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Simmons doing well in cancer fight
Shes back practicing soccer, taking frequent breaks
Riley Simmons - photo by Photo Contributed

Ripon’s Riley Simmons — a Colony Oak School fifth grader — continues her fight against brain cancer with the family receiving good news from doctors this past week, according to her grandmother Sandy Thornell Hodges.

“There is no sign of any bad stuff going on in her head or spine.  I can’t tell you how relieved and happy we were to get that news,” she said online. 

Her blood count had dropped to zero with her immune system from the last round of chemotherapy treatments but she has bounced back, actually tolerating it very well, her grandmother wrote.

She said Riley reported back to the University of San Francisco Medical Center on Monday, June 24, with her first full scan in months.  The doctors were very happy with the results.

“Recently she participated in her first soccer practice since her diagnosis.  She was all smiles out on the field with her friends.  And, although she needed frequent breaks, she did great,” Hodges said.

Riley’s treatments are scheduled to last through the middle of next year.

Near the end of November of 2012 the girl’s family noticed she was acting abnormally with headaches, dizziness on the soccer field and a drop off in her coordination.  A doctor initially felt it was being caused by hypertension.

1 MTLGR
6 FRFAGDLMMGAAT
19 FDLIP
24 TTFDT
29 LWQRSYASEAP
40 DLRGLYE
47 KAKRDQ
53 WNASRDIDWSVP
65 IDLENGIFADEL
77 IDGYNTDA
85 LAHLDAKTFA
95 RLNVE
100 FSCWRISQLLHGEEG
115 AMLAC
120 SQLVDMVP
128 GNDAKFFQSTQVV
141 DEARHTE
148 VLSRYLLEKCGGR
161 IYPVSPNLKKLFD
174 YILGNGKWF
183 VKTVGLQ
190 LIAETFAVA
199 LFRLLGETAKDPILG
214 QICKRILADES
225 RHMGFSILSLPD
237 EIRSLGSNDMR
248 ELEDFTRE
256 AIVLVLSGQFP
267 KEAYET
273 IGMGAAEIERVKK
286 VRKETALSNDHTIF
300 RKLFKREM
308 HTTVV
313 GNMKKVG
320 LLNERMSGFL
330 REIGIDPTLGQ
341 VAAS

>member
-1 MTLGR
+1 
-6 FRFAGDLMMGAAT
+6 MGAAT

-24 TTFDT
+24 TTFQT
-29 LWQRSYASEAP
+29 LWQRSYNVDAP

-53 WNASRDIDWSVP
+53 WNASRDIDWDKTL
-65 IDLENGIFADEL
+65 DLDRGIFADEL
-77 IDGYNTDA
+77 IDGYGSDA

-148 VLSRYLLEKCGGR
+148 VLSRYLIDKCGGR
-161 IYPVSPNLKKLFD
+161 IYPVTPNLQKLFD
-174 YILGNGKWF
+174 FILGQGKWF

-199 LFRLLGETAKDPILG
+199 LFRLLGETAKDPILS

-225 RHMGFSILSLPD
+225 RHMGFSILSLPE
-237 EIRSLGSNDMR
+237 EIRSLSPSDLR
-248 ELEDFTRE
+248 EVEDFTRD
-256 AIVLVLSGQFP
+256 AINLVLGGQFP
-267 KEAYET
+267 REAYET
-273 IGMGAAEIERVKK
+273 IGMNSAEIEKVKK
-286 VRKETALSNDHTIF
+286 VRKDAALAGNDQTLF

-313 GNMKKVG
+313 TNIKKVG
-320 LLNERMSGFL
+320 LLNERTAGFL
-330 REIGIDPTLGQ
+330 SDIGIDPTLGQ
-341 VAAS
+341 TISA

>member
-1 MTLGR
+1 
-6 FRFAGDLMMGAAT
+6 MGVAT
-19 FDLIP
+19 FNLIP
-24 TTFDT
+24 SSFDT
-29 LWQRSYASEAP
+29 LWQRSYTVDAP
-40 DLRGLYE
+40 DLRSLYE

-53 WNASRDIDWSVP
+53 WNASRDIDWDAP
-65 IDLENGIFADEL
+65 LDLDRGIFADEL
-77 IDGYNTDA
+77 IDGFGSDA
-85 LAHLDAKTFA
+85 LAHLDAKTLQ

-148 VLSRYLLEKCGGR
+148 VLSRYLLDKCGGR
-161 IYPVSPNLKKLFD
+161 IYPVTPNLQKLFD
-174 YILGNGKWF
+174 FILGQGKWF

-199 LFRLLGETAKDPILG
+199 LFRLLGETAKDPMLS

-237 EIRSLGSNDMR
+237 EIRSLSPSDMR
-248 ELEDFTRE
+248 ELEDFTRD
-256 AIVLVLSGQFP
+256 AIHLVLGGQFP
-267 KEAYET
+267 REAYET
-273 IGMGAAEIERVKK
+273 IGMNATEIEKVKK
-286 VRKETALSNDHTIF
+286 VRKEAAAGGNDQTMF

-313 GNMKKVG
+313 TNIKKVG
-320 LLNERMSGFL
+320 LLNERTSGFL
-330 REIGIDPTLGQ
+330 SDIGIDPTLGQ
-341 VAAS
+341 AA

It was in taking her to an ophthalmologist for her eyes that a swelling optic nerve was located that led to the discovery of the brain tumor.  On Dec. 4, Riley was in surgery for nine hours to remove the mass with a total resection of the tumor.  But then she was stricken with Posterior Fossa Syndrome which left her unable to speak and difficulty in eating and drinking.

Her grandmother explained that the cancerous tumor is known as medulloblastoma which, she said, falls into the middle risk category.  Left untreated it has a 90 percent chance of reoccurring.  Successful treatments have resulted in an 80 percent cure rate.

Her medical team determined that her course of treatment would require a regimen of radiation and chemotherapy for the cancer along with extensive speech, occupational and physical therapy for the syndrome.  The full course of treatment has consisted of both inpatient and outpatient visits to the San Francisco hospital.

Riley has had community support both in Ripon and in Manteca on and off of the soccer field.  Several large fund raisers have been held in a monetary support of her family that has allowed her parents to be with her at home and in the hospital.